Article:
Lets talk about PMS and PMDD and make it a more common topic of discussion.

Menstruation is a rite of passage and it’s pivotal in the journey of a girl becoming a woman. The onset of menstruation or menarche can vary and is depended on various physical and hormonal factors.

A girl starts to experience menstrual bleeding between the age of 8 to 15. In the United States, girls typically start at the age of 12. This usually occurs two years after the secondary sexual features starts to develop, like breast begins to take form or pubic hair starts to grow. 

When the menstrual cycle starts, every woman feels and experiences things differently. For some, having a menstrual cycle every month sounds like the usual chore that lasts at least anywhere between 3 days to a week. 

While for others, it’s a painful experience that is sometimes unbearable. 

But preceding the actual bleeding or shedding of the uterine wall is the luteal phase. In this phase which can last up to 7 to 10 days, a menstruating woman can experience severe mood swings and other related physical and psychological symptoms. 

This phenomenon is called PMS or Premenstrual Syndrome. For severe cases, it’s called PMDD or Premenstrual Dysphoric Disorder. 

These two may sound similar, but these are two very different things. To understand more about them, read through the article and learn why they exist, what causes them, and what you can do to ease the pain. 

What is PMS? 

Premenstrual syndrome is common for menstruating women. It is when women experience difficulty in handling mood swings or changes, irritability, painful pre-menstrual cramps, and other psychological symptoms before their period. 

PMS: Premenstrual Syndrone

However, some women are lucky enough not to experience such symptoms; but for some, PMS is a massive hurdle in their daily lives. 

Generally, PMS doesn’t take place every time women have their period. But a large percentage of women claim that they have experienced PMS at least once in their life. 

Symptoms and causes 

PMS symptoms vary from one person to another, but here are the most common symptoms that most women experience.

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Physical symptoms include

  • Body and muscle pains
  • Fatigue
  • Weight gain due to water retention
  • Bloating
  • Breast-tenderness
  • Pimple and acne flare-ups
  • Constipation or diarrhea

Psychological symptoms include

  • Tension or anxiety
  • Depression
  • Oversensitivity
  • Mood swings (irritable and triggered anger)
  • Food cravings
  • Insomnia

What can you do? 

Scientifically speaking, doctors don’t know what causes it. Hence, there is no scientific remedy that can fix it. It might have something to do with the body’s hormones and chemistry changes, causing the person to react differently. 


Nevertheless, here are a few things that can help recover and bear through this challenging phase. 

  • Do regular exercise for at least 30 minutes.
  • Eat healthy foods and stay away from oily and greasy meals before your period.
  • Load up on calcium (think about dairy products)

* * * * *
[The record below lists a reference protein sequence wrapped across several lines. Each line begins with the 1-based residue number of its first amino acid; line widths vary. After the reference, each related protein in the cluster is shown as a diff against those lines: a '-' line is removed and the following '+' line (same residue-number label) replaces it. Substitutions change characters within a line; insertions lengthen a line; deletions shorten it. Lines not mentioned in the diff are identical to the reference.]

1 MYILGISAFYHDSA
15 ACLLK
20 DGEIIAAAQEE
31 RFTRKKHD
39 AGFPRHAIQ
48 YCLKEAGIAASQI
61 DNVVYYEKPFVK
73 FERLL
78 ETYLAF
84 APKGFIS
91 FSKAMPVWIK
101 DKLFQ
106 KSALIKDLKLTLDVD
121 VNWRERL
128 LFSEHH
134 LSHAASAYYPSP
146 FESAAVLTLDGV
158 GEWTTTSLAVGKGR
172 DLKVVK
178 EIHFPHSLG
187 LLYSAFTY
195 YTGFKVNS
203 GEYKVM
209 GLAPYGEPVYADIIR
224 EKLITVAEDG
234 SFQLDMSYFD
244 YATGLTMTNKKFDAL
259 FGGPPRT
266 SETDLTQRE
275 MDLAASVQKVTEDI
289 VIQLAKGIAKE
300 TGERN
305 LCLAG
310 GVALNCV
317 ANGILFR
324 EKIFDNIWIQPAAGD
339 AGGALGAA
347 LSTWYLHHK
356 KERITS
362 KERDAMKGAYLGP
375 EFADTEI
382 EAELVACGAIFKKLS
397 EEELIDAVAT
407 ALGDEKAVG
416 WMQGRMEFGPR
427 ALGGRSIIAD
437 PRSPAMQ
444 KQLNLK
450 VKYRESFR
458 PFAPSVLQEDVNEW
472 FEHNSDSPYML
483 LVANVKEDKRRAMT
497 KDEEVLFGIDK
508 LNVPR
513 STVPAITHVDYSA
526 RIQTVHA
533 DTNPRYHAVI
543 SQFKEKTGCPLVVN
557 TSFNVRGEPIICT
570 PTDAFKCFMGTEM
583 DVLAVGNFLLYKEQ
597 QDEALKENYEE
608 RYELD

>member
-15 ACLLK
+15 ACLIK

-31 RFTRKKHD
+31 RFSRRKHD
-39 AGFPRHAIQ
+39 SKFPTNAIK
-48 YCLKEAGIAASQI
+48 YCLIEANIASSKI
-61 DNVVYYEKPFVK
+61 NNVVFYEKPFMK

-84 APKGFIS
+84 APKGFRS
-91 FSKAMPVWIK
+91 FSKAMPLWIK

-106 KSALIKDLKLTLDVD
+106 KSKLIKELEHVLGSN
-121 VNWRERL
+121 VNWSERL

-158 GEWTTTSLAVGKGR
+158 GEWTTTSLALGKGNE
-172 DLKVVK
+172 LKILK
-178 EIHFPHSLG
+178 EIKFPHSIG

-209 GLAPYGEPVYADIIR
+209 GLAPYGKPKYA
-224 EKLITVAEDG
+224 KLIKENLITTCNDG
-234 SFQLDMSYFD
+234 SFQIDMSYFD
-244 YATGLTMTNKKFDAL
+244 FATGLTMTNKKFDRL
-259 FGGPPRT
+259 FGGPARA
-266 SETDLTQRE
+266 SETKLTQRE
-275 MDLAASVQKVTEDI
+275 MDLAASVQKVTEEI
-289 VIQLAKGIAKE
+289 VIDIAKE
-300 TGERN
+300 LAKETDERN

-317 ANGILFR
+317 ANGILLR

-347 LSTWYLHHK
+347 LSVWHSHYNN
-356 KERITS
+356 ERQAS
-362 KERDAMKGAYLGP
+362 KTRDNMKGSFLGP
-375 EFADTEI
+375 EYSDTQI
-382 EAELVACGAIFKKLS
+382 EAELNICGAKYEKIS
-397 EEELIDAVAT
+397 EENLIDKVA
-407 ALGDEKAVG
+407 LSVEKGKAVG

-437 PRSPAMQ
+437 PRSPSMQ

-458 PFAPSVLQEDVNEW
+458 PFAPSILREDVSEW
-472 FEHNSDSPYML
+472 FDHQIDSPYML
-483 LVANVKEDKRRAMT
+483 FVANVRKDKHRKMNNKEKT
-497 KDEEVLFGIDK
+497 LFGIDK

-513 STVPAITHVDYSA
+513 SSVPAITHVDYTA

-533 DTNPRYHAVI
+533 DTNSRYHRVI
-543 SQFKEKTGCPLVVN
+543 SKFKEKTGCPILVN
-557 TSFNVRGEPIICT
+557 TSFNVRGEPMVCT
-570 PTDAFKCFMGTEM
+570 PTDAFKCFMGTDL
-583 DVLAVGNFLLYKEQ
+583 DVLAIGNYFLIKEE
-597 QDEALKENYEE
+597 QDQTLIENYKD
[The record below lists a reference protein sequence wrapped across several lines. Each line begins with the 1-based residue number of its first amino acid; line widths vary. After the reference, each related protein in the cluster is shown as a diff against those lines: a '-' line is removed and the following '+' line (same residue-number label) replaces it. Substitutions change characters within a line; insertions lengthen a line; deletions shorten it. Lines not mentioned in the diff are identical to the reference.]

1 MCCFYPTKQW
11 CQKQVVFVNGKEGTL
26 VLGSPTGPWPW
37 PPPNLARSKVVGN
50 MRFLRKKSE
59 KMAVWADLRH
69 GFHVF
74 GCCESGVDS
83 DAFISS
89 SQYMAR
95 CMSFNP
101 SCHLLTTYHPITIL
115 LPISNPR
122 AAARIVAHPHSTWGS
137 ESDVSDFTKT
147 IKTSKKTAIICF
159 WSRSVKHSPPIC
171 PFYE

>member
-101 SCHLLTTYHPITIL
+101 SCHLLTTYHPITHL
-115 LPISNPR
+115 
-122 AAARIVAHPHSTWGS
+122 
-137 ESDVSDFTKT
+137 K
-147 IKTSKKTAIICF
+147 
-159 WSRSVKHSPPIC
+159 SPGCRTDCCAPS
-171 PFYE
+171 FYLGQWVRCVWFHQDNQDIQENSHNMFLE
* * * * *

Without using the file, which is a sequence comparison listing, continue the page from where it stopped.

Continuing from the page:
• Avoid drinking coffee, alcohol, and too much salt
  • Don’t smoke
  • Keep a journal of your PMS experience; this will help you track when and how severe the experience is
  • If the pain is too much to bear, try OTC medicine such as ibuprofen or naproxen to relieve the pain momentarily, and you can still continue your daily routine.

What is PMDD? 

The PMDD or the Premenstrual Dysphoric Disorder is the severe version of PMS. While some women suffer PMS once in their life, there are 5% of women who suffer from PMDD. Some of these women are at childbearing age- between the ages of 25-40. However, PMDD can happen to any menstruating woman. 

Symptoms and causes 

Like with PMS, PMDD has the same symptoms, but with PMDD, everything seems to be more severe. With PMDD, the usual and ordinary irritability that women who experience PMS last longer. In some cases, the lasting irritability affects other people. 

Depression and anxiety attacks even lead to suicidal thoughts. 

Some women who suffer from PMDD either experience sleep disorders such as insomnia or sleep too much. Extreme body fatigue and unbearable muscle cramps can also happen. Mood changes are drastic and unpredictable. 

Women who suffer from PMDD are likely to have a family history related to experiencing postpartum depression, unipolar depression, and adverse effects of oral contraceptives such as extreme mood swings. 

What can you do? 

Since PMDD has no scientific research on what causes such a phenomenon, doctors highly recommend practicing a healthier lifestyle.  Exercise daily, eating healthy food, especially weeks before the period, and removing all vices such as drinking too much alcohol and smoking.  

There are also medical alternatives that can relieve the pain of PMDD; some women try herbal medication. Some OTC medicines can do the work and relieve the pain, while others take dietary supplements to help with the severity of the pain. 

If all of these mentioned remedies can’t relieve the pain and the experience is too much to bear, you can always give your doctor a call and relay your concern. 

The earlier you inform your physician regarding your case, the earlier they can check and detect other underlying conditions that may cause your PMDD or PMS experience. 

In conclusion

Everybody reacts differently, making each person unique. Some women don’t experience either PMS or PMDD, but these two are quite troublesome for others. Though PMS and PMDD don’t have an objective point of cause, various steps can help relieve them. 

But if the case gets worse, acquiring a physician’s advice is the best form of remedy that anyone could and should take.